Monday, May 25, 2015

How to rock Miami Beach in a power wheelchair

By Louise Kinross

In February, Maria Tassou did something she’d never done before.

She flew to Miami Beach with a friend to hang out at the ocean.

Maria, who is a Toronto real-estate lease administrator, had never travelled without her family.

That’s because Maria has Arthrogryposis, a condition that causes stiff joints and weak muscles. She can’t propel herself over distances in a manual wheelchair or carry luggage. The places she’d travelled to in Europe with her family hadn’t been accessible enough to bring her power chair, so she relied on her parents to help her navigate in her manual chair.

This year, Maria planned a trip to Miami with her friend Michelle, who also uses a power wheelchair, knowing she could count on better accessibility. Michelle also had lots experience travelling on her own in the United States.

BLOOM asked Maria how she planned for the trip and what she’d recommend to parents travelling with children with disabilities.

BLOOM: What were some of the barriers you’d faced travelling?

Maria Tassou: I can’t push anywhere long distance in my manual chair and lifting bags was challenging. I had a suitcase with two wheels but it was difficult for me to manage it with my power chair. So I wouldn’t have been able to leave my condo alone and get to the airport with my suitcase. Now you can get luggage with wheels galore, and that’s really helped. I bought a suitcase with four wheels that spin and it’s easy for me to manage it from my power chair.

BLOOM: Did you have any problems with flying?

Maria Tassou: Because my knees don’t bend nearly as much as someone else’s, I have to have extra leg room and the ability to sit forward in the plane so that I can change my posture during the flight. Even though I’d fill out forms asking for bulkhead or window seating, I often didn’t get it. In one case, when I was on a charter flight with my family, the seating was so cramped that I couldn’t move for nine hours. By the end of the flight I could hardly handle the physical pain I was in. My Dad tried to help me but he couldn’t get me out of my seat. Two grounds people had to come and someone took my legs and someone took my arms and they lifted me up and over the seat. That made me nervous about flying on my own.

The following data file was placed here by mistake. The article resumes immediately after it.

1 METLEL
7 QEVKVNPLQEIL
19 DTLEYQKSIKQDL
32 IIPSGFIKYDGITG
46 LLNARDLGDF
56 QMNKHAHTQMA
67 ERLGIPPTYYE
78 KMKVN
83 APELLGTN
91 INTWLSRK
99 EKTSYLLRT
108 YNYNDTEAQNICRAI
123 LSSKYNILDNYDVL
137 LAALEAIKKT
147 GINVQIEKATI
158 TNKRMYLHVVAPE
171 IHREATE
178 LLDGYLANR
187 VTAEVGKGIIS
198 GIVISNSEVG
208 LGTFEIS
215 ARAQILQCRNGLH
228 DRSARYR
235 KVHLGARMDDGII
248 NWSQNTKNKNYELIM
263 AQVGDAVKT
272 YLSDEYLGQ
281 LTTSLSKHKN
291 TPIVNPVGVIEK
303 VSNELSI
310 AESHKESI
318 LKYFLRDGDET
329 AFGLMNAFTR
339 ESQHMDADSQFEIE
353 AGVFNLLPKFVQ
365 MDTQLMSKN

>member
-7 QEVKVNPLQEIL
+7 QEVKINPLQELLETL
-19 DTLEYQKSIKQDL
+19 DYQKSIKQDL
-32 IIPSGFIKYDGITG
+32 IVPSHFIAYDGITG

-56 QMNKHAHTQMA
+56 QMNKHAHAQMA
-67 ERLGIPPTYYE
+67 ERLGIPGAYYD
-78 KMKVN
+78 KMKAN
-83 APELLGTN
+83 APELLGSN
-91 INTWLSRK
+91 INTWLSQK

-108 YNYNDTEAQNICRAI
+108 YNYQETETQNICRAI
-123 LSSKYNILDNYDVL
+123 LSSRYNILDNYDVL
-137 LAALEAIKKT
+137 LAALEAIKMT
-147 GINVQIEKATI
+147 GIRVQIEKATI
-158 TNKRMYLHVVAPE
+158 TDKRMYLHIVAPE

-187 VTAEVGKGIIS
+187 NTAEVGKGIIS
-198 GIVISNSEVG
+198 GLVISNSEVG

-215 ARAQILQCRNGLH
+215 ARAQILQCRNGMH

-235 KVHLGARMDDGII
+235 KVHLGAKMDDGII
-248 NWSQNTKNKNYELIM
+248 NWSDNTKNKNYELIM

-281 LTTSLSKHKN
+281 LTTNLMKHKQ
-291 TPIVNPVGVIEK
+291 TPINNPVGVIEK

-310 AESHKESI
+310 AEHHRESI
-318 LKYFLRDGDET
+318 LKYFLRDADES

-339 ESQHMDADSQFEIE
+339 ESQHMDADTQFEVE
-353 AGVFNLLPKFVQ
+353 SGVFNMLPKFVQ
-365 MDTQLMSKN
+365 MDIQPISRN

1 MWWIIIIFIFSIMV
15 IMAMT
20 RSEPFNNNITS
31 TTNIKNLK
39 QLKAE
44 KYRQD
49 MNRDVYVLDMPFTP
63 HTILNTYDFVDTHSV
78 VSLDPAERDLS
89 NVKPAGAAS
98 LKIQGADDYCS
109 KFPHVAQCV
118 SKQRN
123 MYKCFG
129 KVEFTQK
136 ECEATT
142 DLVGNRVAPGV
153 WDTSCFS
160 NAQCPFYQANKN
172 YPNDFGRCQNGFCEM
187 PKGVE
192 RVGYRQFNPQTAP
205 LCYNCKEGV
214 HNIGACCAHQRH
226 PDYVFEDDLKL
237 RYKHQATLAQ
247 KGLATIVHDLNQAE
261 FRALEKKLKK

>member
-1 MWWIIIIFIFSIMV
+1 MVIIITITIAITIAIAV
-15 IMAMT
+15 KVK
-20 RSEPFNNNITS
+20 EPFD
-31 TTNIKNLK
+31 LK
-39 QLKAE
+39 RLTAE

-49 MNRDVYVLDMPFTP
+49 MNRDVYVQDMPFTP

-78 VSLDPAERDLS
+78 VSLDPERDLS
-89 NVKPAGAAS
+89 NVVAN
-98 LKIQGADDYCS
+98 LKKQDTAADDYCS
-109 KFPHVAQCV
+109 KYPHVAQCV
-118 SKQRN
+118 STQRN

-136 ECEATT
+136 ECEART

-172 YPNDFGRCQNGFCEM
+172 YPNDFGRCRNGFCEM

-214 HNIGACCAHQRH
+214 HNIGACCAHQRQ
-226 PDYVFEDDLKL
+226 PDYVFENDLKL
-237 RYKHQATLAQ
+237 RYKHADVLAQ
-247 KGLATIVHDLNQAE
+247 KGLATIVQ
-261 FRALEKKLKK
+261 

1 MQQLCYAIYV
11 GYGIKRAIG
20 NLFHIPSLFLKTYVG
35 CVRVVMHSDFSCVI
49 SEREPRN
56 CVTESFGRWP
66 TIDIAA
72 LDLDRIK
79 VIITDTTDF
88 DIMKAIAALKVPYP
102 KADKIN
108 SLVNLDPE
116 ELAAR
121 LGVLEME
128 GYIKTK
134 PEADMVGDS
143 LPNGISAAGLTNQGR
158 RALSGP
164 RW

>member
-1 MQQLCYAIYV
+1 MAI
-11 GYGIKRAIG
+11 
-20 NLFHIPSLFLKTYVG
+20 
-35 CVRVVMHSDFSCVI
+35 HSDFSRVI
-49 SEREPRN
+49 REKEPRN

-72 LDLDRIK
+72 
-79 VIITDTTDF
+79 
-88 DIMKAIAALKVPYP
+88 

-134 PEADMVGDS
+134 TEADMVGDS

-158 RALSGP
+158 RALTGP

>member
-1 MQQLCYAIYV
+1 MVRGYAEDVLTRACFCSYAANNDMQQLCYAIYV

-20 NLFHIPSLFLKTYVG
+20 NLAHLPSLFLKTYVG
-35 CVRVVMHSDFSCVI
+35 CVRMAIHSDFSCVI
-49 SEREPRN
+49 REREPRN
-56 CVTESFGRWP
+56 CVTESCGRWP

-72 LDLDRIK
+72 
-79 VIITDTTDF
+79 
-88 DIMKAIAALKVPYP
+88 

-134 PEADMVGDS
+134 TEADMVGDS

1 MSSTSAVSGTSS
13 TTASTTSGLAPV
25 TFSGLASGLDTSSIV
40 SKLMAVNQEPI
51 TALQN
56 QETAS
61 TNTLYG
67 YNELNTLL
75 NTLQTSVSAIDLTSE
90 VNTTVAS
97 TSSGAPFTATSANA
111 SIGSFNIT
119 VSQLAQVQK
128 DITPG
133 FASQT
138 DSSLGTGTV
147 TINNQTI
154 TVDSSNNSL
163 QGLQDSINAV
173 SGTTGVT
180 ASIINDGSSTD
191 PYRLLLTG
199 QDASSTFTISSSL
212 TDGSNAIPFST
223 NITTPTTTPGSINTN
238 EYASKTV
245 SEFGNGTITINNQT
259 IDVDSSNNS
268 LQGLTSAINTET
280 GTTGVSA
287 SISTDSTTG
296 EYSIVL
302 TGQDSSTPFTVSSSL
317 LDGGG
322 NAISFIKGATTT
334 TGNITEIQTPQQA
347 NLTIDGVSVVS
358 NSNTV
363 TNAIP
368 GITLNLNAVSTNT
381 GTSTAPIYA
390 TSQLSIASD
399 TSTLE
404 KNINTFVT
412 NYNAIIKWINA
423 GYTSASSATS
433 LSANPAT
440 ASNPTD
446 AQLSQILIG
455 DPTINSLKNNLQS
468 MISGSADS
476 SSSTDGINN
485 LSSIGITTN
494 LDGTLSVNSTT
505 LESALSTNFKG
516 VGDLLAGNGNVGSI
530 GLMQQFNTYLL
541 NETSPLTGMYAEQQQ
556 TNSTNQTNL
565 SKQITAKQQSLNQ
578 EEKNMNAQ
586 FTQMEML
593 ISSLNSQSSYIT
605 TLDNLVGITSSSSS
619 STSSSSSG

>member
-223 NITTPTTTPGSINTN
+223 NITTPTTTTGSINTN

BLOOM: How did you solve the seating issue on this trip?

Maria Tassou: My friend had experience flying on a number of airlines and had had the best experience with Air Canada. She said ‘It's worth paying a little more if need be to fly with them because they know how to treat you and your chair right.’ Since I was travelling with someone who wasn’t able-bodied, I wanted to make sure everything went as smoothly as possible. I contacted Air Canada about getting elite seats, where there’s a little bit more room. Typically people pay a small fee for these seats, but I’d read that sometimes they’ll provide them to people with disabilities. Air Canada gave us those seats and we didn’t have to pay for them. They were great and made a big difference for me.

BLOOM: Did you have any issues with checking your power chair?

Maria Tassou: One thing we liked about Air Canada was their policy that you can keep your power chair while you’re in the airport right up until you get to the door of the plane. On some airlines they take your chair an hour or two before the flight and give you an old-style manual chair to sit in which is hard to push. With Air Canada, the grounds people who are going to put the wheelchair in cargo meet you at the door to the plane and ask what the vulnerable areas of the chair are. People with disabilities are boarded first and they bring the flight chair to you so you can transfer in privacy.